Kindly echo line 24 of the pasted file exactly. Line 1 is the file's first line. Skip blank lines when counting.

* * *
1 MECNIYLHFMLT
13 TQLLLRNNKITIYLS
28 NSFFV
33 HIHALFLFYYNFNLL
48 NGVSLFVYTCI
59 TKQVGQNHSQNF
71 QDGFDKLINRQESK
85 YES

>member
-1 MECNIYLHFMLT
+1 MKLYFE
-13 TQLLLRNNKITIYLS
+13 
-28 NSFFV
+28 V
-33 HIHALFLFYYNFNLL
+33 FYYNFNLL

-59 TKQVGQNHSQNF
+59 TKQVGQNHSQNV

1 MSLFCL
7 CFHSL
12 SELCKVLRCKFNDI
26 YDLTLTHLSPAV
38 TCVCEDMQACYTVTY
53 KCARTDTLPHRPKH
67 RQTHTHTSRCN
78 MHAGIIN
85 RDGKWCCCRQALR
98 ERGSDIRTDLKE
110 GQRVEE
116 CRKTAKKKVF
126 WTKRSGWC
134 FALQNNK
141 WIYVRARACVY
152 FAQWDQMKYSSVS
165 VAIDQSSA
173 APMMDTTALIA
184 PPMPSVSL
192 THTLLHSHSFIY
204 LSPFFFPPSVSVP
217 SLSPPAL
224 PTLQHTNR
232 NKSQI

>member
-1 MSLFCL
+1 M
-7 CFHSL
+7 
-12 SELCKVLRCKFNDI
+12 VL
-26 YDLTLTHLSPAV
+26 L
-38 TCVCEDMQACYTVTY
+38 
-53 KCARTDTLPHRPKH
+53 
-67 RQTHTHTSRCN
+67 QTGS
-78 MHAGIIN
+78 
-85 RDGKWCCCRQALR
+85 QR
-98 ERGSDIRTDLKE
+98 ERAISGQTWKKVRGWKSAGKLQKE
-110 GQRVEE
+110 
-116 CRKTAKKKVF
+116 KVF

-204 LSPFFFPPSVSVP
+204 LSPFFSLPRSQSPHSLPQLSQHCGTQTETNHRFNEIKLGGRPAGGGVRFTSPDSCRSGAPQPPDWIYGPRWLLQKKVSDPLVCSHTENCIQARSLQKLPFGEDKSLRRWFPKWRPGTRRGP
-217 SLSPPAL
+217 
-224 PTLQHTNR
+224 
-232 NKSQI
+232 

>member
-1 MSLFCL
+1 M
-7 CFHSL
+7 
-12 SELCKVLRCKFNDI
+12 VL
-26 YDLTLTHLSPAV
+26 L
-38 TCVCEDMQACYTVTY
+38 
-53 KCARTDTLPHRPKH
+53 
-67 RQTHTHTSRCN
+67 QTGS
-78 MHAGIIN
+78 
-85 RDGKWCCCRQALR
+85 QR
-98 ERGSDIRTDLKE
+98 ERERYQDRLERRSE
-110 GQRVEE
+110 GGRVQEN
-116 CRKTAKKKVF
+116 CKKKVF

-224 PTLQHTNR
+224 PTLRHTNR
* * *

38 TCVCEDMQACYTVTY